MINNEAPOLIS -- Adrian Peterson was fired up as always, so determined to beat the Green Bay Packers he stormed to the sideline at one point in the fourth quarter with a demeanor that could be described, politely, as angry.
Success for the Minnesota Vikings' star running back, though, came as usual through patience.
Peterson rushed for 192 yards and reached across the goal line with 2:22 left to lift the Vikings to a 28-27 victory on Sunday that ended their five-game losing streak to the Packers.
Though he set an NFL record with 296 yards in one game during his rookie season, Peterson acknowledged this as the most satisfying performance of his brief career.
"That's what it's all about. We came in, knew it was going to be a dogfight, and we pulled it out," Peterson said.
Mason Crosby's 52-yard field goal attempt in the closing seconds was just wide, helping the Vikings (5-4) pull into a first-place tie with the Chicago Bears. Green Bay (4-5) is one game back in the NFC North.
The Packers' leaking front seven -- they ranked 27th in the NFL in yards rushing allowed entering the game -- suffered another setback when middle linebacker Nick Barnett limped off with what coach Mike McCarthy called a bruised right knee on the first series of the second half.
The secondary was sharp, again, picking off Gus Frerotte three times and turning that into 17 points. Nick Collins ran an interception back 59 yards for a score, and 2½ minutes later Will Blackmon's 65-yard punt return put Green Bay in front 24-21 late in the third quarter.
But the Packers let the Vikings march 69 yards in seven plays for the winning score after Crosby's second field goal stretched their lead to six with 5:56 left.
On the climactic drive, Peterson carried four times for 40 yards and caught two passes for 24 yards.
"He's a great back. He wanted the ball at the end. They gave it to him," Collins said.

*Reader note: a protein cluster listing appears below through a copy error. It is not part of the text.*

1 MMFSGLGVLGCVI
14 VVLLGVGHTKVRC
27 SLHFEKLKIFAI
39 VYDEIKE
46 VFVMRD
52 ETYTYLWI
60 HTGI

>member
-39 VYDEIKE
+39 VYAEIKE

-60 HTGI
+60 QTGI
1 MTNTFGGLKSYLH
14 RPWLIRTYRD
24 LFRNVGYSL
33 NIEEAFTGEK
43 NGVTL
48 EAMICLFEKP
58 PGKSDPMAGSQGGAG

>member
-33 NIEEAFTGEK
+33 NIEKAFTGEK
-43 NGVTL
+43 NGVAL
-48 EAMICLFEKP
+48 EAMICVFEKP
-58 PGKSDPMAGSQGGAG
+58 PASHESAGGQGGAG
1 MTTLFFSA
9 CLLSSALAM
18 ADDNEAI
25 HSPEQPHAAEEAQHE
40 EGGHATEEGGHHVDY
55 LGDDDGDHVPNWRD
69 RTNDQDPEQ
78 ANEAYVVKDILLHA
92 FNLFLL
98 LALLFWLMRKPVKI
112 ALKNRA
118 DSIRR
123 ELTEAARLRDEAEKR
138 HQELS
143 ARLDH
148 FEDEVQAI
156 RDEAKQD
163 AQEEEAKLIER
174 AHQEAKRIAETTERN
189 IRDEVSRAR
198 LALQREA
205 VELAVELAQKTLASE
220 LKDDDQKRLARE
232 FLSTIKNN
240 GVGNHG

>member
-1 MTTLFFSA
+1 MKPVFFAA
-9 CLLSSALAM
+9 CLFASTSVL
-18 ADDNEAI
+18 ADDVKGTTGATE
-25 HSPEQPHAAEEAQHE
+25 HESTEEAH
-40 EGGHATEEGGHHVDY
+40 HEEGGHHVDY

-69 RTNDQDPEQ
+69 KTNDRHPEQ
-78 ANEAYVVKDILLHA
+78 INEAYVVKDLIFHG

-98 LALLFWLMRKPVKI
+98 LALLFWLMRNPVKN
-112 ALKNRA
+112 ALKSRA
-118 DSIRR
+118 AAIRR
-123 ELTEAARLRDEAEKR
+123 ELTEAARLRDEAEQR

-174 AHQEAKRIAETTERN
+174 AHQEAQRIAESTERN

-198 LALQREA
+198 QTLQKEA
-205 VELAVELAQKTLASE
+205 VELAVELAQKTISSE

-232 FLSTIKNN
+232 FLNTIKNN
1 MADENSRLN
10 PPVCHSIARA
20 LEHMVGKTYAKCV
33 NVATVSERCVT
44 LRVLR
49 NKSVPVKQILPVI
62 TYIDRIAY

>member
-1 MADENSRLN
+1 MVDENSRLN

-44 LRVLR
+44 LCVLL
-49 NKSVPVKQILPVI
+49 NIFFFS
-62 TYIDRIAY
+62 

Peterson ran the ball 30 times. He gave Minnesota the lead on a 29-yard scamper sprung by a big block from tight end Jim Kleinsasser and help from guard Anthony Herrera and tackle Ryan Cook. The Vikings ran right all afternoon, telling Peterson to look for the backside cut.
"Somewhere he's going to bust out on you, and I thought our offensive line did a great job of exerting their well on that defensive front," coach Brad Childress said.
Childress unsuccessfully challenged the spot of a no gain on third-and-1 midway through the fourth quarter. During the review, Peterson angrily walked off the field and was yelling toward the coaches -- another sign of his confidence that he can take over the game when he needs to. He fumbled on fourth down and the recovery was short of the marker, but his chance came soon after.
After Crosby's miss, the Vikings' sideline erupted.
Childress had never beaten McCarthy since they were hired in 2006.
"You put so much equity into this game, you need to let it go," Childress said. "I'm just so happy for those guys, like I said. Players, coaches, owners, fans. Just that they're able to do that.
"I'm happy to have that game ball, and I will paint it up and put it in a prominent spot."
Aaron Rodgers' first game at the Metrodome, the site of some of Brett Favre's worst early-career performances, wasn't good.
Trailing 10-7 early in the second quarter, Rodgers dropped back and had the ball swatted from his hand by Kevin Williams. He retreated to pick it up in the end zone and chucked it underhand, drawing a penalty the officials later confirmed was for intentional grounding penalty and an automatic safety.
Then with less than one minute left before the half, Jared Allen -- listed as doubtful on the latest injury report due to a sprained shoulder -- blew by Chad Clifton and sacked Rodgers in the end zone for another two points to make it 14-7.
"It was a combination of we didn't do the fundamentals the way we know how to and me probably holding the ball a little too long," Rodgers said. "They did a great job. You've got to give them credit."
He finished 15-for-26 for 142 yards, no turnovers and no touchdowns. The NFL's leading passer on third downs entering the game, Rodgers completed only one third-down throw that moved the chains, and the Packers went 1-for-11 in those situations.
Outgained 126 yards to 9 in the third quarter, the Packers scored two touchdowns and took the lead on those returns. Childress was asked if he found himself fretting after that.
"I don't ever feel like that because I've got a group of fighting fools on that football team," he said. "They don't judge quarters. They don't judge plays. They just play the next one."
- Donald Driver established a franchise record with a reception in his 104th consecutive game for Green Bay, besting the mark set by Sterling Sharpe from 1988-94.
- According to STATS the last time a team had two safeties in the first half of a game was Sept. 8, 1996, when San Francisco did it against St. Louis.
- The Packers lead the league with 16 INTs; six have been returned for TDs.